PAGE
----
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You should always inform your international student adviser of your expected date and time of arrival. Also provide him or her with other pertinent information, such as the airport at which you will arrive (or train station or bus terminal), your flight number, name of airline, and last point of departure.

Sometimes the international student adviser, a representative from the university, or a member of the community can come to meet you. However, with many international students arriving at the same time, this might not be possible. You should avoid arriving at your school during the evening, on a Saturday or Sunday, or during a U.S. national holiday, since college or university offices are usually closed at those times.

The recommended time of arrival will vary from one school to another, but generally you should arrive several days before the campus orientation for newinternational students and registration for classes. This will give you an opportunity to settle in and to rest from your trip before participating in required new student activities. It will also provide time for you to become familiar with the campus and the community and to make friends before classes begin.

University residence halls usually do not open until a few days before registration. Students who arrive early with reservations to live in a residence hall may not be able to move into their assigned room if campus housing facilities have not yet officially opened for the semester or academic term. TheInternational Students Office or campus Housing Office may be able, however, to make other arrangements for temporary dormitory lodging on a daily basis.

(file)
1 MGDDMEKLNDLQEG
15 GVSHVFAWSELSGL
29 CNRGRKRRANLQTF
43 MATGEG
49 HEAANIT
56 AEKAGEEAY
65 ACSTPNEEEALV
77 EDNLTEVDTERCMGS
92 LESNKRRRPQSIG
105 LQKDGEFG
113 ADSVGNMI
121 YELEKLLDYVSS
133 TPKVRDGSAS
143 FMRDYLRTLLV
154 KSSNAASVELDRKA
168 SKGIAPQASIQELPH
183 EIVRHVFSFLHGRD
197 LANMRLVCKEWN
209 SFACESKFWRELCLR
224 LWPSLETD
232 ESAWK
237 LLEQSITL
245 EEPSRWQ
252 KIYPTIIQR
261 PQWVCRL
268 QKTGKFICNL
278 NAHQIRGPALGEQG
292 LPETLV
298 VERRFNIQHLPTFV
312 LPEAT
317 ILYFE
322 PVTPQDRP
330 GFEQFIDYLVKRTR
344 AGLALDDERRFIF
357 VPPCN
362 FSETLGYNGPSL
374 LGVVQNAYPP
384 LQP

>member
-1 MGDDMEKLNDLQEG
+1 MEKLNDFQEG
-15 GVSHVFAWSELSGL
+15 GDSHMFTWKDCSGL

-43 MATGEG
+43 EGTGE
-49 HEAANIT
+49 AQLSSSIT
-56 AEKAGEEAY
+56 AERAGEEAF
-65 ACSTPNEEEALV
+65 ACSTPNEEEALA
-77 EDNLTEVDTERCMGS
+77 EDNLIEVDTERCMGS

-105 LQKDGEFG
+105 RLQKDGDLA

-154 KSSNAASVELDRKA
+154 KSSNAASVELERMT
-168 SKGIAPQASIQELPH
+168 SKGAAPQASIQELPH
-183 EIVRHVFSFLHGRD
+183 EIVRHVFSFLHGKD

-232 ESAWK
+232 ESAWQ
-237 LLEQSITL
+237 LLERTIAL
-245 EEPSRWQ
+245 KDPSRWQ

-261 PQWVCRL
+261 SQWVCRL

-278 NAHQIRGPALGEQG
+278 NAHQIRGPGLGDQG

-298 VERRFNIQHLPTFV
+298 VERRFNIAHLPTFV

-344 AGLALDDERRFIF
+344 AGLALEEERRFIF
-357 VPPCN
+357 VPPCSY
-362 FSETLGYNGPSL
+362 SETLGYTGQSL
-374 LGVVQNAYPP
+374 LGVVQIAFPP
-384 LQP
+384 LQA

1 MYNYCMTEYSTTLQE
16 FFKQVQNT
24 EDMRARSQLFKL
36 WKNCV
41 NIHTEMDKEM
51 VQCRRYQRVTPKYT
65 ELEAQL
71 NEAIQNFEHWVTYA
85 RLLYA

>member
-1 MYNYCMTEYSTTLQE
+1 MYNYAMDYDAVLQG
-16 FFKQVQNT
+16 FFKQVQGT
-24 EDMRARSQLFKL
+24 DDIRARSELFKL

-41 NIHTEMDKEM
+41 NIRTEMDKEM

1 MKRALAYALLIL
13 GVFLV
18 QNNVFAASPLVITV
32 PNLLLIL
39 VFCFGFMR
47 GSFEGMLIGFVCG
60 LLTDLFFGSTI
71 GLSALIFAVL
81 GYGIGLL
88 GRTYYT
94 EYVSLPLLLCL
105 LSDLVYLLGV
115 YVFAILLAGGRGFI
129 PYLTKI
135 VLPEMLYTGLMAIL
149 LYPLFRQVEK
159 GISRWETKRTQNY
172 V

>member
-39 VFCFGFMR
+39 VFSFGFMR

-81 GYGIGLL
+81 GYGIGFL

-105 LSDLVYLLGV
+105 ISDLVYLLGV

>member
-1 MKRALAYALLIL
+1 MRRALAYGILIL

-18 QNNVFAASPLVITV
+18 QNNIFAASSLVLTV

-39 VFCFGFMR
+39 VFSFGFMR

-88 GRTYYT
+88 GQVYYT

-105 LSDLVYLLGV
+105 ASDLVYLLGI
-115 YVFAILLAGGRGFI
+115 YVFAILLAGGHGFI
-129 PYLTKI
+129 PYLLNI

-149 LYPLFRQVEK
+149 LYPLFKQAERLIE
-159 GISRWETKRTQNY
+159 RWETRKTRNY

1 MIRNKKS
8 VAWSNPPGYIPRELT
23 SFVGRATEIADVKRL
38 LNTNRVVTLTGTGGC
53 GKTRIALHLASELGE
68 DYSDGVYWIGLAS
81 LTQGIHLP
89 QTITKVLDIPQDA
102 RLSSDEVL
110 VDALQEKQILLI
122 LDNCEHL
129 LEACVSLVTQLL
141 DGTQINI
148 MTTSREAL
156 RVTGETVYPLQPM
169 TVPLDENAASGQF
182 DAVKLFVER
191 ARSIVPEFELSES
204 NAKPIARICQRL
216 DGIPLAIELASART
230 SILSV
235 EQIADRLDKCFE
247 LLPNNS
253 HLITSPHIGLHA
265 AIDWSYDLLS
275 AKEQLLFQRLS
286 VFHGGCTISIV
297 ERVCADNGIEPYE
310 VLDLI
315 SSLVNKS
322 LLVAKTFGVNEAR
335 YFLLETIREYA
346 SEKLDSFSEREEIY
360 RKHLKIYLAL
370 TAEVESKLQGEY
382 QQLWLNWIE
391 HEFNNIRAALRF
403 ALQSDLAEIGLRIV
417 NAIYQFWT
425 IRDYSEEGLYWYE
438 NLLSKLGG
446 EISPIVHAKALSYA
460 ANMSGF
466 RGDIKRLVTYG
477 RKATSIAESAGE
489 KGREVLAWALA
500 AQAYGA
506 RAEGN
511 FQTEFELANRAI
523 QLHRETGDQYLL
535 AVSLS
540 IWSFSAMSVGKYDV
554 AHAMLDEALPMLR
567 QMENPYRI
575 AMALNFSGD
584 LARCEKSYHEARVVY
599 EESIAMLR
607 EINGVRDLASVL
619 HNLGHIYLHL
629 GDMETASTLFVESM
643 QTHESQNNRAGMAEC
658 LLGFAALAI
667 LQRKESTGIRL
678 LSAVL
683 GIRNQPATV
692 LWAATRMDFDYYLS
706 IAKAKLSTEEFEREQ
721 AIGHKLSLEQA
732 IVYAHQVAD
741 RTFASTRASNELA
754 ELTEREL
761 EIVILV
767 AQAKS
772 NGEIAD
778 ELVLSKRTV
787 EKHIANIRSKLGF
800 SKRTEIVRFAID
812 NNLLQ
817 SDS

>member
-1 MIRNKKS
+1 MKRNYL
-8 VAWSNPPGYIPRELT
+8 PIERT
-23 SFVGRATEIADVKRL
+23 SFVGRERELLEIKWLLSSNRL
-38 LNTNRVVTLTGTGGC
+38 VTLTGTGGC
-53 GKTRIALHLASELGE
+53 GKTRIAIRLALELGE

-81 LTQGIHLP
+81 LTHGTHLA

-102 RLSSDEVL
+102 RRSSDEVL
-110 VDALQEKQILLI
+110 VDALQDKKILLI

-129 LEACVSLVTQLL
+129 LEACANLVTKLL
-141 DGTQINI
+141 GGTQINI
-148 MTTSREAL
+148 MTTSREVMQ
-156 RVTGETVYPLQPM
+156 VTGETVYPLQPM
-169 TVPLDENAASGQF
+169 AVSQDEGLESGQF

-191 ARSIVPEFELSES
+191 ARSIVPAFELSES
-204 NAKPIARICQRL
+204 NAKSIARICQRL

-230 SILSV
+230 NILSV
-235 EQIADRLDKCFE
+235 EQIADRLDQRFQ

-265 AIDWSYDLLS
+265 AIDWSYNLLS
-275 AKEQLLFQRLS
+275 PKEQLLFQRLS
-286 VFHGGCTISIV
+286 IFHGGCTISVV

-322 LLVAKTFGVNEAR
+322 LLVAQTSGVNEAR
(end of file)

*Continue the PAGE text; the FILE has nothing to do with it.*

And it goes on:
In your correspondence with the international student adviser, ask about other temporary housing opportunities, such as staying with a family in the community until you can move into your permanent housing. If it is possible, this can be an excellent introduction to life in the United States.

First Days at the University

The first few days at your U.S. College or university can be a truly exciting time. There will be many new students on campus like you, all dealing with feelings of anticipation mixed with a certain amount of worry regarding how the first few months of study will go. During those first days, you may find yourself very busy getting organized and settling in. Your priorities may include letting your family at home know that you have arrived safely, becoming familiar with the college campus, meeting new people, deciding on your academic program, and completing all administrative requirements so that your registration and enrollment are in order.

New student orientation programs offer a perfect opportunity to accomplish all of these tasks, to attend campus social events planned especially for newstudents, and to help ease the transition to a new place.

Despite the excitement, it is not at all unusual for students to feel a certain degree of loneliness, homesickness, or anxiety during their first year. U.S. universities offer many sources of help and counsel, but the responsibility for seeking assistance lies with you, the student. In other words, if you need help, it is up to you to seek it out among the many resources the educational institution offers.

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